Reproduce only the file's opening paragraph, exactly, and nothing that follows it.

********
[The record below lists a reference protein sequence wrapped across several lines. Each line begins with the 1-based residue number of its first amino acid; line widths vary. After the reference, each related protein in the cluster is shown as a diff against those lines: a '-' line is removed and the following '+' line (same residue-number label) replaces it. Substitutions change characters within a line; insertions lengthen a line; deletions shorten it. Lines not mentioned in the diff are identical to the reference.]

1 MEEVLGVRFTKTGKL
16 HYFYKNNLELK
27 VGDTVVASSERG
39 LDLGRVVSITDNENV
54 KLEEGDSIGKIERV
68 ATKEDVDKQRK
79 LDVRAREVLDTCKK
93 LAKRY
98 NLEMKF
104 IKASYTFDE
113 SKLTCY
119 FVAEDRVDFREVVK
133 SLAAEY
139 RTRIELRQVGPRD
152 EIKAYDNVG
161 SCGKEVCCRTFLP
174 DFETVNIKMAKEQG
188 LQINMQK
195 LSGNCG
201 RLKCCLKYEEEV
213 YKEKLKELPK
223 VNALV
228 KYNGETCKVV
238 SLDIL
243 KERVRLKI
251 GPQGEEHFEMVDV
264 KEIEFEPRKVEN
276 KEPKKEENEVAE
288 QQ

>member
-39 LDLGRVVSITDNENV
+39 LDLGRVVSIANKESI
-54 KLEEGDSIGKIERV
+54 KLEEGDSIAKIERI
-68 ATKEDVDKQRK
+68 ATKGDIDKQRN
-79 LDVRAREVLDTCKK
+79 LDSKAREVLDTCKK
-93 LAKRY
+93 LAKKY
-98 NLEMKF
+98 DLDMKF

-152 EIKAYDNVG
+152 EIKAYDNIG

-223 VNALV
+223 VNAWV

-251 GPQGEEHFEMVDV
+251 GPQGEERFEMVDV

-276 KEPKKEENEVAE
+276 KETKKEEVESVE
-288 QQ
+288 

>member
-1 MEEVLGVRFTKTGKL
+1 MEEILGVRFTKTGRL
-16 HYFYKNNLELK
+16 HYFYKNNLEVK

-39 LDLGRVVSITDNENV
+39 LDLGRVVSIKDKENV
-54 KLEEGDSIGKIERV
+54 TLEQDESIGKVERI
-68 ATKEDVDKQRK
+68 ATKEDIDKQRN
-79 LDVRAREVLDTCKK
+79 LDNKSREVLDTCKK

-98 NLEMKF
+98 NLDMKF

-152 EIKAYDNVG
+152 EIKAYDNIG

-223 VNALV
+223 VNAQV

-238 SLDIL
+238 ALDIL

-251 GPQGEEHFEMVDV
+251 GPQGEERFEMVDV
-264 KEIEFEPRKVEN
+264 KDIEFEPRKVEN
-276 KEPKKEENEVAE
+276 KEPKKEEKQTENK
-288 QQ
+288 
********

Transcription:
[The record below lists a reference protein sequence wrapped across several lines. Each line begins with the 1-based residue number of its first amino acid; line widths vary. After the reference, each related protein in the cluster is shown as a diff against those lines: a '-' line is removed and the following '+' line (same residue-number label) replaces it. Substitutions change characters within a line; insertions lengthen a line; deletions shorten it. Lines not mentioned in the diff are identical to the reference.]